In the last posts, we learned that Los Angeles is not a poster child for sprawl, that the air has gotten a lot cleaner, and that the freeway network is surprisingly small given the region’s enormous population. What about the charge that Los Angeles’s mass-transit system is underdeveloped and inadequate?
By U.S. standards, that’s false.
Los Angeles has a reputation as a city where people get around in limos, not buses.
But compared with the majority of U.S. cities, Los Angeles is not a transit wasteland. The region is second in the nation in transit patronage, behind only New York. Even on a market share basis (passenger transit miles traveled as a share of all miles traveled), Los Angeles’s ridership rate is relatively high: 11th among the 50 largest urban areas.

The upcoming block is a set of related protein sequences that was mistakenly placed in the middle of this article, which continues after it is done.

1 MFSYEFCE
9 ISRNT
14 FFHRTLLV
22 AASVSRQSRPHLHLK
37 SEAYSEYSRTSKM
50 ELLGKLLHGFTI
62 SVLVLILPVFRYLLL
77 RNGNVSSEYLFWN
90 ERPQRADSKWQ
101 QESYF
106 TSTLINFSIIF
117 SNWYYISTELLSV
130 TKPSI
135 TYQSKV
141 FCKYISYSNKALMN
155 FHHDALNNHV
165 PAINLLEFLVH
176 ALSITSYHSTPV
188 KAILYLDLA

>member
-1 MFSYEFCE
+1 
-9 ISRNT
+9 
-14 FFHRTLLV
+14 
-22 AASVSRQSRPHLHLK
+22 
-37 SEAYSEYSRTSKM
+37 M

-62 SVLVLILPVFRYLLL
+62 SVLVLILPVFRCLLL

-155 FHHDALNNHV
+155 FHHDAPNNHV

Ironically, Los Angeles once had one of the most extensive rail transit systems in the world. The oft-repeated story is that it was destroyed by a conspiracy led by the car companies. (For a dramatized version, see Who Framed Roger Rabbit. I’ll take this up some other time.) In any event, the last rail service in Los Angeles was gone by the 1960’s.
Read the rest of the NYT article here...